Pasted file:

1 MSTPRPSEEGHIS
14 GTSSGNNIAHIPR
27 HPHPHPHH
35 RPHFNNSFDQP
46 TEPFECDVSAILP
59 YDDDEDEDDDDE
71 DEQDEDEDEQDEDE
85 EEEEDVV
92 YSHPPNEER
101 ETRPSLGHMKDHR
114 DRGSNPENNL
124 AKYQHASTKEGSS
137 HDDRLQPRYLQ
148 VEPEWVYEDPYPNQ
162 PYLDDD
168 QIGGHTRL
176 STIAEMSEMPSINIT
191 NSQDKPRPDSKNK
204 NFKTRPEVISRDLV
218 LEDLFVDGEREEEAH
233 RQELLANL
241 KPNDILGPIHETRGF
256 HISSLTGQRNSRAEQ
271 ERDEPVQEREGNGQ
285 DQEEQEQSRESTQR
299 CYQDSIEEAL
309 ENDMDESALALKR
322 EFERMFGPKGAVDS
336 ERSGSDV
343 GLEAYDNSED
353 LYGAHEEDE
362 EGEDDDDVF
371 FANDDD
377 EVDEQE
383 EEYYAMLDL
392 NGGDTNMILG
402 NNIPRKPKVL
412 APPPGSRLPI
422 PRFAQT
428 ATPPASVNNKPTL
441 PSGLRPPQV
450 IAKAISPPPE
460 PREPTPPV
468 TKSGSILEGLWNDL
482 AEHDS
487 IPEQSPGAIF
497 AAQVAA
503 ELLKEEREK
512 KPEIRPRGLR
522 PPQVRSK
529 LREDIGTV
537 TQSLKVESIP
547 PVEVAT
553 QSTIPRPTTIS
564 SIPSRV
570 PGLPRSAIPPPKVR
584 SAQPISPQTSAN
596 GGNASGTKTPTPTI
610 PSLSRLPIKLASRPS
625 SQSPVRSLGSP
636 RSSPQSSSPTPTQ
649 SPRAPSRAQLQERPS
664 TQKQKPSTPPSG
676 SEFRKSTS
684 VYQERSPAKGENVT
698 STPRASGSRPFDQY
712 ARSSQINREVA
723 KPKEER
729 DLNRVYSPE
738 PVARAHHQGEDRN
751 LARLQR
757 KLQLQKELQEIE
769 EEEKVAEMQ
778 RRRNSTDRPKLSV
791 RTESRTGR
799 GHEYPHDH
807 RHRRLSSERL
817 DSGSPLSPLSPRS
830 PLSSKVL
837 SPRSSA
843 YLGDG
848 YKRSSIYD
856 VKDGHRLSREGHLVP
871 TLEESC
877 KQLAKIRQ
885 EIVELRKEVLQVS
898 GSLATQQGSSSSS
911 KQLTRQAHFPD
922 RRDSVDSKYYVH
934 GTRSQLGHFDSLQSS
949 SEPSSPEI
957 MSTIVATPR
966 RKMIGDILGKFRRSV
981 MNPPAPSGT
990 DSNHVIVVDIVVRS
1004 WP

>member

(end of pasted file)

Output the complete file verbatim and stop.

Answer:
1 MSTPRPSEEGHIS
14 GTSSGNNIAHIPR
27 HPHPHPHH
35 RPHFNNSFDQP
46 TEPFECDVSAILP
59 YDDDEDEDDDDE
71 DEQDEDEDEQDEDE
85 EEEEDVV
92 YSHPPNEER
101 ETRPSLGHMKDHR
114 DRGSNPENNL
124 AKYQHASTKEGSS
137 HDDRLQPRYLQ
148 VEPEWVYEDPYPNQ
162 PYLDDD
168 QIGGHTRL
176 STIAEMSEMPSINIT
191 NSQDKPRPDSKNK
204 NFKTRPEVISRDLV
218 LEDLFVDGEREEEAH
233 RQELLANL
241 KPNDILGPIHETRGF
256 HISSLTGQRNSRAEQ
271 ERDEPVQEREGNGQ
285 DQEEQEQSRESTQR
299 CYQDSIEEAL
309 ENDMDESALALKR
322 EFERMFGPKGAVDS
336 ERSGSDV
343 GLEAYDNSED
353 LYGAHEEDE
362 EGEDDDDVF
371 FANDDD
377 EVDEQE
383 EEYYAMLDL
392 NGGDTNMILG
402 NNIPRKPKVL
412 APPPGSRLPI
422 PRFAQT
428 ATPPASVNNKPTL
441 PSGLRPPQV
450 IAKAISPPPE
460 PREPTPPV
468 TKSGSILEGLWNDL
482 AEHDS
487 IPEQSPGAIF
497 AAQVAA
503 ELLKEEREK
512 KPEIRPRGLR
522 PPQVRSK
529 LREDIGTV
537 TQSLKVESIP
547 PVEVAT
553 QSTIPRPTTIS
564 SIPSRV
570 PGLPRSAIPPPKVR
584 SAQPISPQTSAN
596 GGNASGTKTPTPTI
610 PSLSRLPIKLASRPS
625 SQSPVRSLGSP
636 RSSPQSSSPTPTQ
649 SPRAPSRAQLQERPS
664 TQKQKPSTPPSG
676 SEFRKSTS
684 VYQERSPAKGENVT
698 STPRASGSRPFDQY
712 ARSSQINREVA
723 KPKEER
729 DLNRVYSPE
738 PVARAHHQGEDRN
751 LARLQR
757 KLQLQKELQEIE
769 EEEKVAEMQ
778 RRRNSTDRPKLSV
791 RTESRTGR
799 GHEYPHDH
807 RHRRLSSERL
817 DSGSPLSPLSPRS
830 PLSSKVL
837 SPRSSA
843 YLGDG
848 YKRSSIYD
856 VKDGHRLSREGHLVP
871 TLEESC
877 KQLAKIRQ
885 EIVELRKEVLQVS
898 GSLATQQGSSSSS
911 KQLTRQAHFPD
922 RRDSVDSKYYVH
934 GTRSQLGHFDSLQSS
949 SEPSSPEI
957 MSTIVATPR
966 RKMIGDILGKFRRSV
981 MNPPAPSGT
990 DSNHVIVVDIVVRS
1004 WP

>member